Peter is an associate professor and director of the Marine Studies Program in the Department of Marine and Environmental Sciences at Northeastern University. He has a masters from the University of Massachusetts, Amherst and a Ph.D. from the College of William and Mary, Virginia Institute of Marine Science. Peter has expertise in coastal processes, shoreline evolution, and coastal flooding and erosion. He is particularly interested in the balance between human uses and natural processes in coastal systems across Massachusetts and has been working with, and lending his geologic expertise to, the Plum island community for many years.
Dr. Porter Hoagland, Economic Policy Analyst
Porter is a Senior Research Specialist at the Woods Hole Oceanographic Institution’s Marine Policy Center, specializing in the application of methods from economics and public policy analysis to problems in ocean and coastal management. He received a bachelor’s degree from Hobart College and a PhD from the College of Earth, Ocean, & Environment at the University of Delaware. Porter’s primary areas of interest in the Plum Island Research Project relate to assessing the economic costs of erosion risks and relating these to the choice of practical policies to lessen the risks. You can visit Porter’s research website here.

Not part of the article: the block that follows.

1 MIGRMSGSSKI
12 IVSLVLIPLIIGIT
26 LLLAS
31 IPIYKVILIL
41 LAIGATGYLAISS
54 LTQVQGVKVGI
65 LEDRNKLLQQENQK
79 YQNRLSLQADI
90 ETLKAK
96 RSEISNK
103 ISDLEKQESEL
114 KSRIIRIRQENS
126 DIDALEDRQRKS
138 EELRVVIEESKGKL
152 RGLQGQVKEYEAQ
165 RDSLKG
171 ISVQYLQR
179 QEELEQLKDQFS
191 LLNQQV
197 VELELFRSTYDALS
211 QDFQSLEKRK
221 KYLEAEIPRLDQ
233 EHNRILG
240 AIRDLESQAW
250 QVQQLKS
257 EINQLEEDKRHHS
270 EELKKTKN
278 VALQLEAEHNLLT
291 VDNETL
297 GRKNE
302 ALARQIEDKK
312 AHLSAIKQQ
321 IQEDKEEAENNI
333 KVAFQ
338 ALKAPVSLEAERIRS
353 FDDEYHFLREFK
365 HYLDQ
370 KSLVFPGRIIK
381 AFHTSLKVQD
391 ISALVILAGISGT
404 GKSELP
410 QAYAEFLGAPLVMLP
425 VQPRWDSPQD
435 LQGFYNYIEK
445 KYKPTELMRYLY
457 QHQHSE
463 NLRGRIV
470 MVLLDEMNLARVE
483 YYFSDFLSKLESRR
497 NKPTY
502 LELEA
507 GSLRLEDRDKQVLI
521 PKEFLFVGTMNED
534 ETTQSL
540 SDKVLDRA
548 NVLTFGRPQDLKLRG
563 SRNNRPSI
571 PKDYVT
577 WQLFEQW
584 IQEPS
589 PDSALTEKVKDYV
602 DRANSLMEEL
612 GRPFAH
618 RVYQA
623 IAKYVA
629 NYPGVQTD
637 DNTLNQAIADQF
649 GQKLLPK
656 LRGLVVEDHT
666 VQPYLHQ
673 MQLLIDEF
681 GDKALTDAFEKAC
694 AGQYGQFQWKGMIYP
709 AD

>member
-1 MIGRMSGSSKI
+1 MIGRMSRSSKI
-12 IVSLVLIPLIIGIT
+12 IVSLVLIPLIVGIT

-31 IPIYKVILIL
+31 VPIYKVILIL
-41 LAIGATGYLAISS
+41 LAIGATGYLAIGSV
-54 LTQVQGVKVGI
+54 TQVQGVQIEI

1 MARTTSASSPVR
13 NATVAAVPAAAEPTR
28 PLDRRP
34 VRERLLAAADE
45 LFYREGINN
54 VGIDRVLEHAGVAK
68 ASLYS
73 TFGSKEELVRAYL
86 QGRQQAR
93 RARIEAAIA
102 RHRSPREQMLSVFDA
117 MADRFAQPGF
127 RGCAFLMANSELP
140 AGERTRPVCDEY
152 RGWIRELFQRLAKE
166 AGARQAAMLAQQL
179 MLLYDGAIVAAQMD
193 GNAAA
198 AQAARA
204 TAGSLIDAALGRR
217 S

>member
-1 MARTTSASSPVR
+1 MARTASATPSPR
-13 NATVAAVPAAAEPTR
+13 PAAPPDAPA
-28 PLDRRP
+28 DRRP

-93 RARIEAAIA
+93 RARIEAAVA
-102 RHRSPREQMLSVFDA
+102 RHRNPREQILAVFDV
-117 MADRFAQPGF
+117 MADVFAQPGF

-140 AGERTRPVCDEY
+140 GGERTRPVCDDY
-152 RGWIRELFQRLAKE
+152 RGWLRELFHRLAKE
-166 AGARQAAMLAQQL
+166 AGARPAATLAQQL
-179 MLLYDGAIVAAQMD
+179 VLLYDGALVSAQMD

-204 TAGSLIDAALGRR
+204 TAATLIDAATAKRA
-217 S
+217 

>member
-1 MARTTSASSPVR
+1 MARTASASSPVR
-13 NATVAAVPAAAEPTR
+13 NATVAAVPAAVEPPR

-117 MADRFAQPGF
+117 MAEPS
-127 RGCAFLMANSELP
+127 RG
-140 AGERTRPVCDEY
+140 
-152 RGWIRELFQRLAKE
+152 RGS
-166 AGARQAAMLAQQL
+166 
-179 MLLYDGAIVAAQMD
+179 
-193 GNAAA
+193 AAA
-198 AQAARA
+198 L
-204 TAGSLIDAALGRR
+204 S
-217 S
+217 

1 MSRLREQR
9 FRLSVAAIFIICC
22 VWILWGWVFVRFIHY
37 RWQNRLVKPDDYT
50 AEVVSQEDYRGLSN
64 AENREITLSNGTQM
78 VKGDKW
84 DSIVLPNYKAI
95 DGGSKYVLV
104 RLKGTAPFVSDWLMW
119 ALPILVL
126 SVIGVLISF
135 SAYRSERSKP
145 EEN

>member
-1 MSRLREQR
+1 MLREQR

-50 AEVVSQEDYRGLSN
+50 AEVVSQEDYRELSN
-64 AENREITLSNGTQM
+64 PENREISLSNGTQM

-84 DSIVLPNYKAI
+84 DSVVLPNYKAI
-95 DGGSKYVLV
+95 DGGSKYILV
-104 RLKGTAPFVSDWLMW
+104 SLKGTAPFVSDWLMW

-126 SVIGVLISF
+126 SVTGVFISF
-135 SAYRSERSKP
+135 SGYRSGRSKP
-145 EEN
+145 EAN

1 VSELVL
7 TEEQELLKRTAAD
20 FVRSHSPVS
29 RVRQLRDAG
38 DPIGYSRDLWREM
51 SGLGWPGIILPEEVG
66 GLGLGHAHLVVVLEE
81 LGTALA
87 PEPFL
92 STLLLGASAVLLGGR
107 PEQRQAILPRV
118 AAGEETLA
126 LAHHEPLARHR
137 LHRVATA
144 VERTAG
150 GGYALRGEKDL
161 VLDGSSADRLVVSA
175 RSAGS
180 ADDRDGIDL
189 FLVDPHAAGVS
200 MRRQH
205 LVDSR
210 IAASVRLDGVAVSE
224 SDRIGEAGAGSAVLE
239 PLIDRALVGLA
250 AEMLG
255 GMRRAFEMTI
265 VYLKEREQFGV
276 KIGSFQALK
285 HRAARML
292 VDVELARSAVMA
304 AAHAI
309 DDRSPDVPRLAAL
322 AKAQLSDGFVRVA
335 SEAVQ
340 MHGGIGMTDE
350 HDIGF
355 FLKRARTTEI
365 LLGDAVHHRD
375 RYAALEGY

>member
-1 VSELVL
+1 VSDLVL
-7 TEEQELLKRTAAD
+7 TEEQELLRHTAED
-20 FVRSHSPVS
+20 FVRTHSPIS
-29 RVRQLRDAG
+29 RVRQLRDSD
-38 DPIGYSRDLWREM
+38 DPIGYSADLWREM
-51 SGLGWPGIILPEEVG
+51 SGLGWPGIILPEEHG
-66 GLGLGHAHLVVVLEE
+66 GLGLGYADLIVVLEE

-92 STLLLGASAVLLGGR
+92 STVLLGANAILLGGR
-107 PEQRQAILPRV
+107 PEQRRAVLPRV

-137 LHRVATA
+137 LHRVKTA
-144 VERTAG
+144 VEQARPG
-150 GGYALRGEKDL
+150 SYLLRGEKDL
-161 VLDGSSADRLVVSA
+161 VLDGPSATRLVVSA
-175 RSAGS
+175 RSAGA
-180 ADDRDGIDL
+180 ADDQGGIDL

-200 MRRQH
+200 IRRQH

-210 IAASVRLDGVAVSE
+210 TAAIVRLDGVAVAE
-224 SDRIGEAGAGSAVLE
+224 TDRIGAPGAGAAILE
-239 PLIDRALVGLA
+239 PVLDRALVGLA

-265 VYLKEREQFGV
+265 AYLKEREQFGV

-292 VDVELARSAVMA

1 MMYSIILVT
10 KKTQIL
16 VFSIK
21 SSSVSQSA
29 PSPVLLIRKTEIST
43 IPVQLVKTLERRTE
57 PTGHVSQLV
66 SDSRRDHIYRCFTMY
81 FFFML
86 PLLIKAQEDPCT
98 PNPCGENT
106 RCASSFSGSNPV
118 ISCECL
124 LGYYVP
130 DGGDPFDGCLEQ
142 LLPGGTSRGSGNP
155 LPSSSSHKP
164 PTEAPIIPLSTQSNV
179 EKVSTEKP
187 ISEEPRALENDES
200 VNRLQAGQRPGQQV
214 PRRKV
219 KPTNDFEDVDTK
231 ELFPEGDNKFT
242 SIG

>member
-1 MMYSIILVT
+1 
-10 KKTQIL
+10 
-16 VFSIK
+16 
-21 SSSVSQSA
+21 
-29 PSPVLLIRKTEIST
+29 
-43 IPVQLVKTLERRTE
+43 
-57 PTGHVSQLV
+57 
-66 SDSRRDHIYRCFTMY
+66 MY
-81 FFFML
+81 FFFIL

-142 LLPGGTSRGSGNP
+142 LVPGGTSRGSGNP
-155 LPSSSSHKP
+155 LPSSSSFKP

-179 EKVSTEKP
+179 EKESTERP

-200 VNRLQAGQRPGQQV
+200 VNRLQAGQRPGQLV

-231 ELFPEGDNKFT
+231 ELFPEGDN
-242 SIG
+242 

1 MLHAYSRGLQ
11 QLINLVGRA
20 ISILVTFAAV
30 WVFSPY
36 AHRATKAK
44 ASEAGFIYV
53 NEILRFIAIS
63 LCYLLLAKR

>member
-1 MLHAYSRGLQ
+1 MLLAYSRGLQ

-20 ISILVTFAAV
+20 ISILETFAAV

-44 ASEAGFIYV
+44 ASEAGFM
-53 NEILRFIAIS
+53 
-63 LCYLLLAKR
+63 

Dr, Gregory “Gray” Fitzsimons, Historical Consultant
Gray is serving as historian for the Plum Island project. He is researching and writing on the major human changes not only to Plum Island and the area around the mouth of the Merrimack River, but also to the larger watershed. The major purpose is to explore the extent to which coastal erosion has been influenced by the construction of dams, jetties, and other harbor and beach structures, the dredging of the river, the deforestation and reforestation of the land, and the erection of flood control structures. Fitzsimons has degrees in civil engineering and U.S. history, and is currently completing his dissertation at the University of Massachusetts Lowell on the history of urban schooling, school leadership, and community power.
Daniel Coffin, Outreach and Film Consultant
Dan is helping the project coordinate outreach efforts, including through this website and also through the production of documentary film exploring the project’s issues. His most recent project was the acclaimed documentary film, Cape Spin. Dan has a BA in Political Science from the University of Massachusetts, Amherst and continues to consult for] Development Guild/DDI, one of the nation’s leading consulting service firms for non-profit organizations.